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On-Screen Romance Would Make Hard Reality


When the going gets tough, the not-so-tough retreat to their dreams. Sometimes, this is a bad idea.

Take Francesa Johnson, a dissatisfied 45-year-old immigrant farm wife in Iowa, married to a nice man who wears overalls and prefers farm reports to poetry. Where another woman might take a class or a trip, Francesca embarks on a passionate, secret, four-day affair with Clint Eastwood posing as a photographer for National Geographic. She lives on the memory the rest of her boring days.

The story of "The Bridges of Madison County" has hit a nerve with both men and women as phenomenal book sales, box office receipts and widespread tissue shortages attest.

Surely, it resonates with aging boomers who like to think that even if there's snow on the roof, there's still a fire in the chimney. Or maybe with the growing camp of people who see no problem with ultimately sacrificing individual happiness on the altar of family values. Or most probably with the vast throngs of people who have found life to be disappointing and don't know how else to fix it.

One main problem here for women, said New York therapist Olga Silverstein, is that Francesca "has no life and the movie does not decry the fact that she has no life. It applauds the fact that she has no life."


Another is that the story tends to promote unrealistic expectations and destructive illusions. Armond Aserinsky, a psychologist who specializes in movies, said, "It gets people to believing that's how life should be. 'I ought to be in love. I ought to have the grand passion. I deserve it. It can exist. If it isn't existing, something's wrong with me.' So people go around looking for that and nothing measures up in real life.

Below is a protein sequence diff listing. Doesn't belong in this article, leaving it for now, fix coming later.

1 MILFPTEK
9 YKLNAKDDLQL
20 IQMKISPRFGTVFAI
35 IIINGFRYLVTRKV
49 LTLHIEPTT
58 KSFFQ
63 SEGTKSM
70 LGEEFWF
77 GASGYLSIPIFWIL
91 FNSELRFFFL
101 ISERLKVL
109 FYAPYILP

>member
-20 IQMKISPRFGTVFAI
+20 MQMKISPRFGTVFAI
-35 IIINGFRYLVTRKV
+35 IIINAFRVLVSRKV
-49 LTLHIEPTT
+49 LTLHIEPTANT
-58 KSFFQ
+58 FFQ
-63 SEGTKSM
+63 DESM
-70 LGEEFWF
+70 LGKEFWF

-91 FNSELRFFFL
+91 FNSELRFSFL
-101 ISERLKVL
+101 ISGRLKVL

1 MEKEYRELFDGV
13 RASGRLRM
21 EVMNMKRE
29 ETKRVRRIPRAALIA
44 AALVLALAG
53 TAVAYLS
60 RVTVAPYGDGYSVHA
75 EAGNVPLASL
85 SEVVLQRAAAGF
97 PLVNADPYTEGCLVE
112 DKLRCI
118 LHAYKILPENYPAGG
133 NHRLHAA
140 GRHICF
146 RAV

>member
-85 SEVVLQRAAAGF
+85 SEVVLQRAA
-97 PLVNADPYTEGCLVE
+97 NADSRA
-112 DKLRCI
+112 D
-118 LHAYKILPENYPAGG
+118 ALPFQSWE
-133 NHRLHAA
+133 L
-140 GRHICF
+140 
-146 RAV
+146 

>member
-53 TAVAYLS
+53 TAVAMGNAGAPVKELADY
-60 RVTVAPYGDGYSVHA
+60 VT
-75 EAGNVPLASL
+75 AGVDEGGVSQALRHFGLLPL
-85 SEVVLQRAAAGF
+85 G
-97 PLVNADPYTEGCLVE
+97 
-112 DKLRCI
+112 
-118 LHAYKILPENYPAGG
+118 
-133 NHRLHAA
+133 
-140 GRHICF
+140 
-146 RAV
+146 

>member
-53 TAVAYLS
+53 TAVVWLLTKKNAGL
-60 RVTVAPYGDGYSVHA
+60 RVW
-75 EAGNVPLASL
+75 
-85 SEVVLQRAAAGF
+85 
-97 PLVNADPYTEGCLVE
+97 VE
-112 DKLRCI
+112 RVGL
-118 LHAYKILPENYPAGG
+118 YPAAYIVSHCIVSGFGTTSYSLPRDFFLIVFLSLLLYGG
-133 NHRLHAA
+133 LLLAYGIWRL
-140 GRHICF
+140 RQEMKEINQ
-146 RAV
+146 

"If you do have it, it can't last more than a week."

Those of us who know this want to take Meryl Streep by the shoulders and cry out in a slight Italian accent, "Francesca, Francesca, it would never have worked out anyway! You have so much to offer! Don't waste your life reading Harlequin novels and pining for Prince Charming! Why don't you take up photography and writing bad poetry yourself?"

Then, too, there is the bothersome problem of living with a shameful secret. Suzanne Stutman, president of the Institute for Mental Health Initiatives in Washington, said that when the unfaithful can't confess indiscretions with their partners, they sometimes "cut themselves off from the relationship and spend many hours fantasizing, thinking about the secret. They don't do the kinds of things needed in a relationship to make it work."

In real life, of course, most women don't want to end up like Francesca Johnson, dreaming of Robert Kincaid until they wither and die, said Nancy Kalish, psychology professor at Cal State Sacramento. "They want to go find him."

After reading "The Bridges of Madison County," Kalish decided to contact her college boyfriend, whom she hadn't seen in 25 years--ever since he backed out of their engagement.

As it turned out, he had just separated from his wife. After three weeks of a fairy-tale romance, he gave her a two-carat ring.

Then he said it was a mistake.

Six weeks later, he called her again.

Then he left again.

This time around, it took her a year to get over it.

On the plus side, her experience gave her a career boost. She now directs "The Lost Love Project," an international study of 800 people who have reunited with lost loves from their youth.

She said it also made her feel young again.

And at least, she said, she was finally able to let go of her fantasy that the relationship might have worked out.

"It was worthwhile to have that closure," she said. If he came back again, she said, "I would not do it."

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